Warning: This article contains images that may disturb some people.
A young fur seal has suffered severe injuries after being trapped by a "noose" of fishing line, which left it with deep lacerations to its neck.
Its injuries sparked a major rescue mission on Wednesday to save the seal's life, and a powerful message about the damage marine plastics are doing to our environment.
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Sakula Costar was taking a walk with her partner on Piha Beach when she noticed a "skinny and exhausted" fur seal on the right side of Lion Rock.
"When I looked closer, I noticed the fur looked different around the neck - so I approached it to investigate," she told Newshub.
"I knew something was wrong when he didn't immediately jump back into the water. He looked up at me, and I could see the suffering and desperation in his eyes."
To her horror she found a fishing line tangled around his neck, which had been there so long it had cut deep into its flesh.
"My guess is that it got stuck there when he was smaller, and it slowly got tighter and tighter as he grew bigger," Ms Costar told Newshub.
Fortunately, she and her partner found a pair of scissors in the car and decided to try and cut the line. Normally this would be a difficult and dangerous procedure, but the seal had been fighting for so long he was exhausted.
"He held still and barely flinched while I gently cut the line, which is amazing because wild animals usually don't want you anywhere near them," she says.
"It's like the seal knew what I was doing, because he tilted his head back and showed me a part of the line that I could cut."
She called the Department of Conservation, which sent biodiversity ranger Gabrielle Goodin out to assess the seal.
"I thought it was dead when I saw it. It didn't look good," she told Newshub. "There were flies hanging around the seal."
Together with a specialist team from Auckland Zoo, they managed to come with a plan to grab the seal and move it to safety.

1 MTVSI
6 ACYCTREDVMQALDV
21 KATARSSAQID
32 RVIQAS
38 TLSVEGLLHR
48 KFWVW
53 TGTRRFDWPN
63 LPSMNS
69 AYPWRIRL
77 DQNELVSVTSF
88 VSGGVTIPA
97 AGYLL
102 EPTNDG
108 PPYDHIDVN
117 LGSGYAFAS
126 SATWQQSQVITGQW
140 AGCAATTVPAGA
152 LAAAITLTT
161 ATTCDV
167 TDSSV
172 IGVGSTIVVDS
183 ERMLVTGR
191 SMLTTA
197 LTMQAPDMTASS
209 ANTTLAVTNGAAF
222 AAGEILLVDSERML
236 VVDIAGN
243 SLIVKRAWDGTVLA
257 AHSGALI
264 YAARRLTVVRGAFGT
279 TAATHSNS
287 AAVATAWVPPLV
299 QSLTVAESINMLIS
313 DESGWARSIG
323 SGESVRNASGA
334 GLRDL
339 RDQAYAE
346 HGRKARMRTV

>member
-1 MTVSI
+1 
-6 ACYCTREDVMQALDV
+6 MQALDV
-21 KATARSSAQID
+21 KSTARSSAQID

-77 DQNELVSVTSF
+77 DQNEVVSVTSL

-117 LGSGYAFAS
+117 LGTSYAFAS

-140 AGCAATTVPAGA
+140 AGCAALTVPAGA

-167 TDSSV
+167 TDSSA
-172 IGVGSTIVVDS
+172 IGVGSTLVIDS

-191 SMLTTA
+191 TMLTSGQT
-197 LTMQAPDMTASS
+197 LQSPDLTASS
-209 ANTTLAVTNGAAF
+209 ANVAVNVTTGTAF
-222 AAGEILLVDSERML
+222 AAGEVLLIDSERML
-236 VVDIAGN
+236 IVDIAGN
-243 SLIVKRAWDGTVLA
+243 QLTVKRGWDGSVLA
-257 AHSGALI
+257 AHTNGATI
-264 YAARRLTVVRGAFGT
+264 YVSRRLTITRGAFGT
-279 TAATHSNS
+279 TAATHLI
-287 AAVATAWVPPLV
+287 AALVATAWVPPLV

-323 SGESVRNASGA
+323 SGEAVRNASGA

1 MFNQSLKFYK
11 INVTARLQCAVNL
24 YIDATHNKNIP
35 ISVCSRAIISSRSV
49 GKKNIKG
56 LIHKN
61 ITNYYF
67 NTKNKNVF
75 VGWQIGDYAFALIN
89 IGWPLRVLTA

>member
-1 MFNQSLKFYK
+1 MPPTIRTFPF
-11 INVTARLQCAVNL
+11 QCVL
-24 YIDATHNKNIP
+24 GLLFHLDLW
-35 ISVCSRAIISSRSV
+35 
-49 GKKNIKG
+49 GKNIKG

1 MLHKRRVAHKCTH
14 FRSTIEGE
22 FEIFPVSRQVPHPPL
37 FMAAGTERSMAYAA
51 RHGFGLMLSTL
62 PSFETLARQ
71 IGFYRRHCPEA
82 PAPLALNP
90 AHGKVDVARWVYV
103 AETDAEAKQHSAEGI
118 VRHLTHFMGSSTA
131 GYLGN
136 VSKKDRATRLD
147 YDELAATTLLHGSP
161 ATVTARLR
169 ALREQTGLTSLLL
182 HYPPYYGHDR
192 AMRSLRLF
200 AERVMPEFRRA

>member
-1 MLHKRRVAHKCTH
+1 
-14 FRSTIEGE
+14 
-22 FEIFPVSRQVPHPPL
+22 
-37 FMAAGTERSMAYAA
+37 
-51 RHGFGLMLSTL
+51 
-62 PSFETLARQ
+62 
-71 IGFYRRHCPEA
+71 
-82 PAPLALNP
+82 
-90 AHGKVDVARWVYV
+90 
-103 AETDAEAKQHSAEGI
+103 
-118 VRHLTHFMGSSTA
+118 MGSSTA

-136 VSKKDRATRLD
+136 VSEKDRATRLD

"It has a deep encircling laceration to approximately 80 percent of its neck," Auckland Zoo resident vet Dr Lydia Uddstrom says.
"Any wound like this make it vulnerable to infection - and with infection, there is then always the risk that it can spread to other parts of its body."
The seal has been taken to Auckland Zoo, where it remained in a "critical condition" on Thursday.
"We were expecting it might not come back out of the zoo," Ms Goodin says.
The seal has been put on pain-relief, IV fluids and antibiotics, and will undergo a procedure to clean the wound on Friday.
"Our aim is to ensure it is well on road to recovery, and all going well, we hope to be able to release him back to the wild where he belongs in the not-too-distant future," Dr Uddstrom told Newshub.
"Sadly, we are once again seeing first-hand the impacts plastics in the marine environment can have on our precious marine life."
Ms Costar agrees, and she has a message for fishermen at the popular spot: please tidy up your mess.
"The rocks where they fish off is often littered with fishing lines and hooks," she says.
"I hope that this little seal's story will make people think twice before leaving rubbish lying around!"